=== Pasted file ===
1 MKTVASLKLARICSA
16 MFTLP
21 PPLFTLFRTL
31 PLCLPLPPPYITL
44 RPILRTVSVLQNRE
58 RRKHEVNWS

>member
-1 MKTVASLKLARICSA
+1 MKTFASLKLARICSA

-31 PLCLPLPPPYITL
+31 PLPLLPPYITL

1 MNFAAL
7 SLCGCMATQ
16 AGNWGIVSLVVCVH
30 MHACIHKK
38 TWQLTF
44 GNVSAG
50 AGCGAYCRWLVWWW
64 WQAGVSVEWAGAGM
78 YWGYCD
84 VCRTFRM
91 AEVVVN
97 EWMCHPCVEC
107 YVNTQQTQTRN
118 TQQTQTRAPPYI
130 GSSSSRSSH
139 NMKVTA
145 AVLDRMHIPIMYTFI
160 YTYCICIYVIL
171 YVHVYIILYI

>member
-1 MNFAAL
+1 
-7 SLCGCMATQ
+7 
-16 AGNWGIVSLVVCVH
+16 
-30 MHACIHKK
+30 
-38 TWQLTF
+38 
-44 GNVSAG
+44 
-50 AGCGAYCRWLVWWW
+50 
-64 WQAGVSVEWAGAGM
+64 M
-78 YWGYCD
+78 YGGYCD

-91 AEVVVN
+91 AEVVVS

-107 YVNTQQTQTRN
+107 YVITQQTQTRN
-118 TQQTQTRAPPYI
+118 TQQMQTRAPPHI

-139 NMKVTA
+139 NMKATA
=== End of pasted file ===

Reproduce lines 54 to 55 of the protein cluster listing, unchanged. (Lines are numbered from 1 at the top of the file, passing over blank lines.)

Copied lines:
-118 TQQTQTRAPPYI
+118 TQQMQTRAPPHI